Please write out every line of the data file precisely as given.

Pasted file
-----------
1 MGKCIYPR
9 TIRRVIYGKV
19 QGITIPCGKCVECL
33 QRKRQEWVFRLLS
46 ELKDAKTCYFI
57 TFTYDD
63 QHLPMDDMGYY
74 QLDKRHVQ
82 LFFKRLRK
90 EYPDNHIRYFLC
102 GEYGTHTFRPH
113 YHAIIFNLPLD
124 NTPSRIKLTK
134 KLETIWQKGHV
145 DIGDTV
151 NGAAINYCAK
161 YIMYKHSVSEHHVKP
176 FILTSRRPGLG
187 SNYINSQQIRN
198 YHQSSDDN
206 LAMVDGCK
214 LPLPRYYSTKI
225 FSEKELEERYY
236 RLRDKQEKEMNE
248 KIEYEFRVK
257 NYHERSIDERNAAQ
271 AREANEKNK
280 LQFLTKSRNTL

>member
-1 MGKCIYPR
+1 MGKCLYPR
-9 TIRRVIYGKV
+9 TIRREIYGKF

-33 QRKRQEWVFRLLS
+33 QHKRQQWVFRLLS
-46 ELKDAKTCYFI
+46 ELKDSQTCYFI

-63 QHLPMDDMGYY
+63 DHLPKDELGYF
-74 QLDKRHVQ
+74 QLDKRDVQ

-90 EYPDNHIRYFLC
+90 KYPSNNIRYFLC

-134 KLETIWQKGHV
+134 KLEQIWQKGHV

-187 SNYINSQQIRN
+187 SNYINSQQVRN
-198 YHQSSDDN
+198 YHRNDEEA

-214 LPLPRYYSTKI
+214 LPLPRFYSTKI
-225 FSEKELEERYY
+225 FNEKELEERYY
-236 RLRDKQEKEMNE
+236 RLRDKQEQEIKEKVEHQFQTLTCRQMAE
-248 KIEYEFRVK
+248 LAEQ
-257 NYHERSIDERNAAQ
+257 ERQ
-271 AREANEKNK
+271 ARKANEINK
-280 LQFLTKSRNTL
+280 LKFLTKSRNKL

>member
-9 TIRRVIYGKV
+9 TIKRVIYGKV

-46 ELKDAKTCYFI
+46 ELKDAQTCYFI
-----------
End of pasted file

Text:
1 MGKCIYPR
9 TIRRVIYGKV
19 QGITIPCGKCVECL
33 QRKRQEWVFRLLS
46 ELKDAKTCYFI
57 TFTYDD
63 QHLPMDDMGYY
74 QLDKRHVQ
82 LFFKRLRK
90 EYPDNHIRYFLC
102 GEYGTHTFRPH
113 YHAIIFNLPLD
124 NTPSRIKLTK
134 KLETIWQKGHV
145 DIGDTV
151 NGAAINYCAK
161 YIMYKHSVSEHHVKP
176 FILTSRRPGLG
187 SNYINSQQIRN
198 YHQSSDDN
206 LAMVDGCK
214 LPLPRYYSTKI
225 FSEKELEERYY
236 RLRDKQEKEMNE
248 KIEYEFRVK
257 NYHERSIDERNAAQ
271 AREANEKNK
280 LQFLTKSRNTL

>member
-1 MGKCIYPR
+1 MGKCLYPR
-9 TIRRVIYGKV
+9 TIRREIYGKF

-33 QRKRQEWVFRLLS
+33 QHKRQQWVFRLLS
-46 ELKDAKTCYFI
+46 ELKDSQTCYFI

-63 QHLPMDDMGYY
+63 DHLPKDELGYF
-74 QLDKRHVQ
+74 QLDKRDVQ

-90 EYPDNHIRYFLC
+90 KYPSNNIRYFLC

-134 KLETIWQKGHV
+134 KLEQIWQKGHV

-187 SNYINSQQIRN
+187 SNYINSQQVRN
-198 YHQSSDDN
+198 YHRNDEEA

-214 LPLPRYYSTKI
+214 LPLPRFYSTKI
-225 FSEKELEERYY
+225 FNEKELEERYY
-236 RLRDKQEKEMNE
+236 RLRDKQEQEIKEKVEHQFQTLTCRQMAE
-248 KIEYEFRVK
+248 LAEQ
-257 NYHERSIDERNAAQ
+257 ERQ
-271 AREANEKNK
+271 ARKANEINK
-280 LQFLTKSRNTL
+280 LKFLTKSRNKL

>member
-9 TIRRVIYGKV
+9 TIKRVIYGKV

-46 ELKDAKTCYFI
+46 ELKDAQTCYFI